Toys R Us Inc. and its subsidiary Toysrus.com Inc. stand accused of committing similar privacy violations that last month got one of its rivals into trouble with U.S. federal regulators.
A lawsuit filed on Wednesday by a California resident makes a number of claims against the toy retailer, including breach of contract, invasion of privacy and violation of federal electronic transmission laws. It accuses the company of disclosing names, addresses and other personal data about people who made purchases at the Toys R Us Web site from August 5, 1998 to the present.
"Our client believes that her personally identifiable information has been shared with a third party in violation of Toys R Us policy and seeks to represent a class of persons," said Shannon Keniry, a lawyer with Finkelstein, Thompson & Loughran.
The suit was filed in federal court in Camden, New Jersey.
Toys R Us is reviewing the lawsuit, the company said in a statement.
Toysrus.com does not sell, rent or trade visitor information to other parties, nor does it disclose customer information outside of its business, the statement said.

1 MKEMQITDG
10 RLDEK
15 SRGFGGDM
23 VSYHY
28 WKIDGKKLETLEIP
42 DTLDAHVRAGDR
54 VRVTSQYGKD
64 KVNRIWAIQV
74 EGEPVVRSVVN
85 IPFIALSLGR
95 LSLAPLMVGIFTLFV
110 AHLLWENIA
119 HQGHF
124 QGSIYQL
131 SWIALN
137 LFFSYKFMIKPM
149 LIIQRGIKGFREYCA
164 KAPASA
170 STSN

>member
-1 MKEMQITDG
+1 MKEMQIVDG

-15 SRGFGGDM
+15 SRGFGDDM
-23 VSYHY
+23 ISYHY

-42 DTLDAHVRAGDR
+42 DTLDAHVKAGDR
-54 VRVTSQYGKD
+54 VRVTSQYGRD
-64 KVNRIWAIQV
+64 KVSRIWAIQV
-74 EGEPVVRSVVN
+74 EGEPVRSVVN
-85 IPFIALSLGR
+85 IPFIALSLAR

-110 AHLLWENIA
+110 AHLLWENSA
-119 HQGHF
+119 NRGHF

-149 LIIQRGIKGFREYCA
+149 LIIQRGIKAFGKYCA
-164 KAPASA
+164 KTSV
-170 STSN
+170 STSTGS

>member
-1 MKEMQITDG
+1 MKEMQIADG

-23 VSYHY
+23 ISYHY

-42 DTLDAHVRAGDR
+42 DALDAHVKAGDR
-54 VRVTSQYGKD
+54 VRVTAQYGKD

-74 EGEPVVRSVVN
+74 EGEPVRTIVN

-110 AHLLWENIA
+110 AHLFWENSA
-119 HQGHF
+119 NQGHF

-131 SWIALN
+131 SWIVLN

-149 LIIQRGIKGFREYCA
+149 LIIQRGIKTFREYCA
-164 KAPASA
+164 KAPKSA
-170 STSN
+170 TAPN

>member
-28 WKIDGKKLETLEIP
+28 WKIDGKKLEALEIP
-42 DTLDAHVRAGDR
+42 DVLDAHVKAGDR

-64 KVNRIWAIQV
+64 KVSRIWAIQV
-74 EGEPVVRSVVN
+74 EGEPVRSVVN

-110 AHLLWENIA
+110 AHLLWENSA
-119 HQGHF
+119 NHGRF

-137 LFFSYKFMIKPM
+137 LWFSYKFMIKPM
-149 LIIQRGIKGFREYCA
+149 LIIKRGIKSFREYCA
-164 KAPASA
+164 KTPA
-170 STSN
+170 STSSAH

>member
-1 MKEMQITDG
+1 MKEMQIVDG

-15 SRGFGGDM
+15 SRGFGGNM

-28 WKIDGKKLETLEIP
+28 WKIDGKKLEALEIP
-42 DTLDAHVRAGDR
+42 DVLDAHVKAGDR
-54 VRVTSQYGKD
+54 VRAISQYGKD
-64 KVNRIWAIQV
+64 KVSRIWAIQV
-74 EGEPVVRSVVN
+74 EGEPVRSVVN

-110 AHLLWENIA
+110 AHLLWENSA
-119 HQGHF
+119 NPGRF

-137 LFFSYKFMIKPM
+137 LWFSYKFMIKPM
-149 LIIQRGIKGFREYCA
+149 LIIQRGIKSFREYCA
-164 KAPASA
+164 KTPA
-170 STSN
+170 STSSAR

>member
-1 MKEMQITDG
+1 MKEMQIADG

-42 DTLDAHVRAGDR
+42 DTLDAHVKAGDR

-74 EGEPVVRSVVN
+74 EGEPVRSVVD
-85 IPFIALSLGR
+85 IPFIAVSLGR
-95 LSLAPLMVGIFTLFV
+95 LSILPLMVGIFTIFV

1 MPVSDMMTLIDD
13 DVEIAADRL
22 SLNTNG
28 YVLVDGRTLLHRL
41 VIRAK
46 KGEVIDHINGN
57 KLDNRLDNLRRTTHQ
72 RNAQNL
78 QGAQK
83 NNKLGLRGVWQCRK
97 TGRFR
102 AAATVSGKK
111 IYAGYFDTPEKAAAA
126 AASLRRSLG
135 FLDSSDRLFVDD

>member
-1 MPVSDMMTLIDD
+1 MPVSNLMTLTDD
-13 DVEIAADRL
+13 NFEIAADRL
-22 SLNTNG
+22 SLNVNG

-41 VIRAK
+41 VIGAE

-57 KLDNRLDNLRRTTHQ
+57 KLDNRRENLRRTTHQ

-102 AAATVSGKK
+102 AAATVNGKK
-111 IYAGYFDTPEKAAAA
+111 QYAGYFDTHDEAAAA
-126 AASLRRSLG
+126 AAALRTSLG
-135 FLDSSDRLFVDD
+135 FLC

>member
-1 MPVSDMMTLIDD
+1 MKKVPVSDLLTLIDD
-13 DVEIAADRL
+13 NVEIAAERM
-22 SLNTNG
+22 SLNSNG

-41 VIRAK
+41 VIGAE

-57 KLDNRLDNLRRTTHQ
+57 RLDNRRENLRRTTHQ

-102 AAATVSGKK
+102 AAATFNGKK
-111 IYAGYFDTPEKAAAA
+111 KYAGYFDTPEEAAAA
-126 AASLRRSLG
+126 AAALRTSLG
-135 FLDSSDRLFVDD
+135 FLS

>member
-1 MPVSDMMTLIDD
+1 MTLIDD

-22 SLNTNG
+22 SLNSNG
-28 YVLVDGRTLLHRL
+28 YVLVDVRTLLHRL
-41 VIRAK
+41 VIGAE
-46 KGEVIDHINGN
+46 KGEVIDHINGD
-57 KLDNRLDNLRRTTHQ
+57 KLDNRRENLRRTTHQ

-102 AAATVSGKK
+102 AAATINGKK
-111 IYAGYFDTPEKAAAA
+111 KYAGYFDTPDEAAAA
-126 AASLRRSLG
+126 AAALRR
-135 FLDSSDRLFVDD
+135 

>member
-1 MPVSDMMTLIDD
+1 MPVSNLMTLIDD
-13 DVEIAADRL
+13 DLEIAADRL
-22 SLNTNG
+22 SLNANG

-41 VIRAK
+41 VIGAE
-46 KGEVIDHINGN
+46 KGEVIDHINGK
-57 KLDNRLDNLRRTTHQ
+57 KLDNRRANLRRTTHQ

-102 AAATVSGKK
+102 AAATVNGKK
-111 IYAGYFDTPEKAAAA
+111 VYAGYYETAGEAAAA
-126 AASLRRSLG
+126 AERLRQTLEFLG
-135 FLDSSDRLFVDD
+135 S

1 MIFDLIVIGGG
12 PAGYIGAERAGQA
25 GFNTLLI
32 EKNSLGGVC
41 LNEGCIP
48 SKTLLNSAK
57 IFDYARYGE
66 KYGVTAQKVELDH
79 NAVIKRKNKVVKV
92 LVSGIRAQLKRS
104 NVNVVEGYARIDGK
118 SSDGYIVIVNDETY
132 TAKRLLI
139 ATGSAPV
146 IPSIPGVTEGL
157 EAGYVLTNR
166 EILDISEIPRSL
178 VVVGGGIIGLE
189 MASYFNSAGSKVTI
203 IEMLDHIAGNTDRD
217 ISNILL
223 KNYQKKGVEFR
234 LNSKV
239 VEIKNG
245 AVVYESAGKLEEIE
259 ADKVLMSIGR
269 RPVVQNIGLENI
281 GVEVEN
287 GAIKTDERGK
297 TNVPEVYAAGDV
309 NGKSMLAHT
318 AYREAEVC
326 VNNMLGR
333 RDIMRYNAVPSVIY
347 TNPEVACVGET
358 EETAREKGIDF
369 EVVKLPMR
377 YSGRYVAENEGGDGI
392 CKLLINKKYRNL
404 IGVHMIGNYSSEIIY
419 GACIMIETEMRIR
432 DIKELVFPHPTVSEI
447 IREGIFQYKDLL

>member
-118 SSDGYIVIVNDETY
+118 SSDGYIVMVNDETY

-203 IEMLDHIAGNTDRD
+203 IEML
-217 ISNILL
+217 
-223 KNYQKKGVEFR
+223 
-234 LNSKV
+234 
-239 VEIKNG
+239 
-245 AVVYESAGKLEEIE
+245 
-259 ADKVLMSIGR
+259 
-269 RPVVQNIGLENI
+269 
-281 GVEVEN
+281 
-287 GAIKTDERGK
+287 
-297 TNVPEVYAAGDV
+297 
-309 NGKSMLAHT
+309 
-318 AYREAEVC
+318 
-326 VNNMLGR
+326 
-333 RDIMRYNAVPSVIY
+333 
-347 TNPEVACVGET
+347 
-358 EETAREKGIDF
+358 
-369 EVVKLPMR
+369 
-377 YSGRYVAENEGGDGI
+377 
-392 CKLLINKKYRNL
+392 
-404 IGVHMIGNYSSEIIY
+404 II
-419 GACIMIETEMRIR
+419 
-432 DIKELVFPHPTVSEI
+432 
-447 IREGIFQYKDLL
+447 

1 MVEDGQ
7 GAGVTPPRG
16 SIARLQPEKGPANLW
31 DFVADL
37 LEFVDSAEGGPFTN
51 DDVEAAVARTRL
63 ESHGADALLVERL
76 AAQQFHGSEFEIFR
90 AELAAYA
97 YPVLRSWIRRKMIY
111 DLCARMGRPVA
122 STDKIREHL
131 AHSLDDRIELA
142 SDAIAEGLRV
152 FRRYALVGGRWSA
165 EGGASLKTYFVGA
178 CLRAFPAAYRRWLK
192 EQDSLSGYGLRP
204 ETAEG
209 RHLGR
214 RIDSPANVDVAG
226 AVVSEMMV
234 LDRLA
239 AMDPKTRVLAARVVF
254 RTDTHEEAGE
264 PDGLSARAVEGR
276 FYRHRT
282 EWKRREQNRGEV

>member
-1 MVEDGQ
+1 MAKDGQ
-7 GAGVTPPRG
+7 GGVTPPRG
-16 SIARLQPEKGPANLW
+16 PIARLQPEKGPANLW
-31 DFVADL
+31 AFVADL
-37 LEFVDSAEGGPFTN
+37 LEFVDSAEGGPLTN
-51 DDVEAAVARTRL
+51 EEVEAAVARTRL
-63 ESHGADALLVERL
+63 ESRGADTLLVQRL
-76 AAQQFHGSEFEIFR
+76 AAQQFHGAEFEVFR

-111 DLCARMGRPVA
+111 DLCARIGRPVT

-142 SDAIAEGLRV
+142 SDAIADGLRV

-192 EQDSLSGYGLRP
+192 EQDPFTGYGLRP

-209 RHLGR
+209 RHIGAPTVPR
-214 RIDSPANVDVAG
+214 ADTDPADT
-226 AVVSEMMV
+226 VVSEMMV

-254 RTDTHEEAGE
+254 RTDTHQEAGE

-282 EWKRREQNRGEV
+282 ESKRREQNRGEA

Toys R Us recently entered into a short-term trial agreement with CoreMetrics to review its ability to help the company manage and sort data. The contract prohibits CoreMetrics from using or disclosing the data to anyone else, the statement added.
In July, the U.S. Federal Trade Commission (FTC) took action against Toysmart.com Inc. when the bankrupt company tried to sell its consumer data to another company. The FTC later reached a settlement with Toysmart.com, but said it would file a complaint against the company for allegedly violating the Children's Online Privacy Protection Act. [See "UPDATE - FTC Settles with Toysmart," July 21.] Finkelstein, Thompson & Loughran, in Washington, can be reached at +1-202-337-800 or found on the Web at http://www.ftllaw.com/. Toys R Us, in Paramus, New Jersey, can be reached at +1-201-262-7800 or found on the Web at http://www.toysrus.com/.